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Four groups of German, Swiss and New Zealand investors have been given permission by the Overseas Investment Office (OIO) to buy 3316ha of farmland in Southland and Canterbury, but say they will invest a further $12.7 million in development to achieve productivity gains of 20% to 69% in five years.
They expect up to 20 full-time jobs will be created in the first year and 10 more on completion of the development.
The deal has been managed by specialist farm investment company MyFarm, and a spokeswoman said overseas investors owned between 50% and 80% of shares in the holding companies, with the balance owned by New Zealanders, including farm managers.
Directors and managers of the businesses are also New Zealanders and the dairy farms will supply milk to Fonterra.
Agriculture Minister David Carter welcomed the investment, saying it was a vote of confidence in the New Zealand dairy industry and came at a time when the market for dairy farms had dried up.
The application was considered by the OIO before the Government issued a new directive that increased ministerial flexibility in the range of issues to be considered, including new tests: economic interests and mitigating factors.
Mr Carter could not say whether the application would have been successful under this new test.
MyFarm director Cliff King said the Europeans were interested in investing in more New Zealand farms.
"Their interest is ongoing."
They were attracted by New Zealand's efficient, sustainable milk-production industry, from the ability to grow grass to processing and marketing the milk.
They also liked having farm managers who were also equity partners in the business.
Some farms would have enhanced public access to waterways, he said.
Mr King said the efficiency of dairy processor Fonterra had drawn the investors' attention to New Zealand.
The new farm owners wanted to increase farm productivity, he said, and had no interest in setting up their own processing factories to supply their own markets.
He described this type of foreign investment as positive.
"I see this as a win-win situation."
One investor is a high-worth German individual, two groups are syndicated investment groups of Europeans and New Zealanders and the fourth is a fund manager with European and New Zealand investors.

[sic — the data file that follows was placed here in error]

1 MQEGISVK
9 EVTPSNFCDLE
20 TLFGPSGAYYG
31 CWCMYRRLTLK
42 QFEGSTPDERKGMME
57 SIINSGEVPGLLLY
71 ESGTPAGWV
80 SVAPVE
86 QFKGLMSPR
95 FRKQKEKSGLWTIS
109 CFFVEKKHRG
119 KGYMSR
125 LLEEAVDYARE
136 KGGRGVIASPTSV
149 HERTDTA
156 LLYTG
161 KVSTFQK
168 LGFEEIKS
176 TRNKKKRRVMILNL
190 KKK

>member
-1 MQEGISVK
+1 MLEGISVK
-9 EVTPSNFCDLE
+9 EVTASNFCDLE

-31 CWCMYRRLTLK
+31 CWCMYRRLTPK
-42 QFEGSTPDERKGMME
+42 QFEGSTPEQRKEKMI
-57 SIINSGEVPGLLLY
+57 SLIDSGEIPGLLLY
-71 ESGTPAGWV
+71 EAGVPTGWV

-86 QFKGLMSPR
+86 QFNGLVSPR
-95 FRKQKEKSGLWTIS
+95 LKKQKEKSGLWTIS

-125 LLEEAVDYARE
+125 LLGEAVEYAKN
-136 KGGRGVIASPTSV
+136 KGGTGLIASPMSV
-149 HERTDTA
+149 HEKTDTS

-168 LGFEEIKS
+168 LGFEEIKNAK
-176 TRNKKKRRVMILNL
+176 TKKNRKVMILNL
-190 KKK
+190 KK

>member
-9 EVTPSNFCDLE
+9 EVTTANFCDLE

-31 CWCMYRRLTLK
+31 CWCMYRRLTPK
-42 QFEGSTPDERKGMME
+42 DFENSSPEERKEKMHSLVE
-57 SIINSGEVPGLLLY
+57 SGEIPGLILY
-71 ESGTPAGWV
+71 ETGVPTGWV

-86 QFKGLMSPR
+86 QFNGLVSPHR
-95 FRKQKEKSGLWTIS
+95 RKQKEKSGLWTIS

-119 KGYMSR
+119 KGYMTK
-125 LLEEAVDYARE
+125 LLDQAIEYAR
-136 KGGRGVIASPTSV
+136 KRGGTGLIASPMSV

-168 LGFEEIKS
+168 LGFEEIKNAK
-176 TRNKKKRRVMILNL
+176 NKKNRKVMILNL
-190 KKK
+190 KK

In some cases, the investors have bought adjoining land to expand the dairy farm and milk production, but there are plans to spend between $500,000 and $3 million on buying extra cows and capital work.
The issue of foreign ownership of New Zealand farmland has become emotive, due in part to overseas interest in the 16 farms that belong to the Crafar family but are in receivership.
Last December, Finance Minister Bill English sent the OIO a new directive that he said provided clarity and certainty for investors about the Government's approach to applications to buy large-scale farms.
That directive allowed ministers to consider whether the country's economic interests were adequately safeguarded and promoted, while mitigating factors to be considered included whether the overseas investment allowed New Zealand oversight or involvement - for example, by the appointment of New Zealand directors or the establishment of a head office here.
In addition, the Government has defined the term "large" as 10 times the size of the average farm, equating to 1720ha for dairy farms and 4430ha for sheep and beef.
Who has bought what?
Orauea, Otautau, Southland. $12.375 million for 366.25ha.
Kamahi Farms, Winton, Southland. $20.475 million for 510ha (two farms).
Avondale Pastoral Ltd, Winton, Southland. $21.375 million for 591.8ha.
Aquila AgrarInvest, NZ Milchfarm Investments, Alceda Star
Browns Pastoral Ltd, Winton, Southland. $11.173 million for 366ha (two farms).
Eastern Bush Ltd, Southland. $9.411 million for 407ha (two farms).
Mead Pastoral Ltd, Rakaia, Mid Canterbury. $17.3 million for 531.47ha.
Balmoral Station Rd, Culverden, North Canterbury. $6.8 million for 216.9ha.
Six German investors
Cascade Pastoral Ltd, Culverden, North Canterbury. $11.25 million for 327ha.